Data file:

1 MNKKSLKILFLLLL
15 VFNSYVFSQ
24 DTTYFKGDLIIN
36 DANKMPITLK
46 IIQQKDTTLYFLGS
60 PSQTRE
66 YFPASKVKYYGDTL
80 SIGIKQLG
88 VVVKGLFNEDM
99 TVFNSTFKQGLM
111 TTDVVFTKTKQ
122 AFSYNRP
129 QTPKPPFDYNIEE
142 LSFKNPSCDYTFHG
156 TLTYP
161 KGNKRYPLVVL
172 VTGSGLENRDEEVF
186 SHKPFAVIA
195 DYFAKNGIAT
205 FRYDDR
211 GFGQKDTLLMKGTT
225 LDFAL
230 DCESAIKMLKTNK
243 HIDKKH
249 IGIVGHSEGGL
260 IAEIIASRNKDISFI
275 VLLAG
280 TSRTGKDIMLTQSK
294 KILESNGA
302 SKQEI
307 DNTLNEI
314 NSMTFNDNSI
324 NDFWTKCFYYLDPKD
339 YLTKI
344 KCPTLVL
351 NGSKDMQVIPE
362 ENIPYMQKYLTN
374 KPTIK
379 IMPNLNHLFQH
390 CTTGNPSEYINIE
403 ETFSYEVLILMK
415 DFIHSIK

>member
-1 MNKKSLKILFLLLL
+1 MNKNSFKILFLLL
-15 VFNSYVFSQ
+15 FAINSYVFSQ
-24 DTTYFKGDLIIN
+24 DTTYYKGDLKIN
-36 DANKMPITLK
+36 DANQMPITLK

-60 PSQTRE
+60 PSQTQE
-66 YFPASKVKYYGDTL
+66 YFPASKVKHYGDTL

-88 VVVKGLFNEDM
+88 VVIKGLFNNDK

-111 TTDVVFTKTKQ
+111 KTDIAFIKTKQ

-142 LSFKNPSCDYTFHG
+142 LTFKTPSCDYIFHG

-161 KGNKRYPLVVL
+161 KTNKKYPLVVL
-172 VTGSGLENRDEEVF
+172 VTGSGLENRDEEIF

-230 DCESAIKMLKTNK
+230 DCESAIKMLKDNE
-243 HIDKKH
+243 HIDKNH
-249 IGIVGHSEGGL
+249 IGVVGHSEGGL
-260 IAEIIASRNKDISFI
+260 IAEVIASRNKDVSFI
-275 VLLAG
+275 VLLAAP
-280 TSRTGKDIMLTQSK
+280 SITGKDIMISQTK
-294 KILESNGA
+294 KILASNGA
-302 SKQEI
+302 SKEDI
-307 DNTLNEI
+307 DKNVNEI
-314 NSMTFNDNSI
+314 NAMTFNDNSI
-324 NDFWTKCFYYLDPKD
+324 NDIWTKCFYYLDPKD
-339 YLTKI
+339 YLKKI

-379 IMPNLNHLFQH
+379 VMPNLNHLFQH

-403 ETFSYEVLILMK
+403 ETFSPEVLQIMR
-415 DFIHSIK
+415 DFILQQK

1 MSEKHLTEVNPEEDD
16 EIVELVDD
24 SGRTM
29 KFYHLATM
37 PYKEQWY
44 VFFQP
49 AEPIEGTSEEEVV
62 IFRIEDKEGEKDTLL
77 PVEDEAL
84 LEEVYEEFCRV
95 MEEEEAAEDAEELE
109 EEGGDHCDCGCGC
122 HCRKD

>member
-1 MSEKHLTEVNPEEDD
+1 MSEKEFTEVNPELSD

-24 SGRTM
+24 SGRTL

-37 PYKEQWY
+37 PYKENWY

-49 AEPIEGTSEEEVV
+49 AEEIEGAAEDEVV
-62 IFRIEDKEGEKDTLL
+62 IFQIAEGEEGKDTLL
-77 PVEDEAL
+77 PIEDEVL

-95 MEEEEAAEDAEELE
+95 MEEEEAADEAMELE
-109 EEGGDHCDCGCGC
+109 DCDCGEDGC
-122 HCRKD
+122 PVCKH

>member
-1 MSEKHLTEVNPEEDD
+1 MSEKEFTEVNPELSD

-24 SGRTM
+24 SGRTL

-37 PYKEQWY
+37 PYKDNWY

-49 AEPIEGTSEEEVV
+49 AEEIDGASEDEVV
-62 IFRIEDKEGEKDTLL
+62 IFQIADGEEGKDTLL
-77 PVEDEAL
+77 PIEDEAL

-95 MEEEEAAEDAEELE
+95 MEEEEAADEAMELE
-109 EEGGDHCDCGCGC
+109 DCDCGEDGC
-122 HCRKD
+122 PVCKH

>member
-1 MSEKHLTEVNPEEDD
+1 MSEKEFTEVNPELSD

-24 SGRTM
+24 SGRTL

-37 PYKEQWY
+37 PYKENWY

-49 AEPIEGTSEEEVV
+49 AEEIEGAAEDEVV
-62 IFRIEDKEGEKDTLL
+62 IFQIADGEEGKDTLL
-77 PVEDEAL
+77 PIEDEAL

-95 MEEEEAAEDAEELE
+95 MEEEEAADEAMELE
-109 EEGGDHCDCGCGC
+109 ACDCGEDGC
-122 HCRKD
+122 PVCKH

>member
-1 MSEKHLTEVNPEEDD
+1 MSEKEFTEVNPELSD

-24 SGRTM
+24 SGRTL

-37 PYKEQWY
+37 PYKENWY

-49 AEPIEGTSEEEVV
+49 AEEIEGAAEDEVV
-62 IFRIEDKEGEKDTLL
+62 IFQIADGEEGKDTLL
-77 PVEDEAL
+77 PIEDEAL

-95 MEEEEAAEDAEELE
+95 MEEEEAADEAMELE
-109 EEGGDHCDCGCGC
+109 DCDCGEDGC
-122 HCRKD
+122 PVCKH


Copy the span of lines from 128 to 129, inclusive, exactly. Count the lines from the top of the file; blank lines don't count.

>member
-1 MSEKHLTEVNPEEDD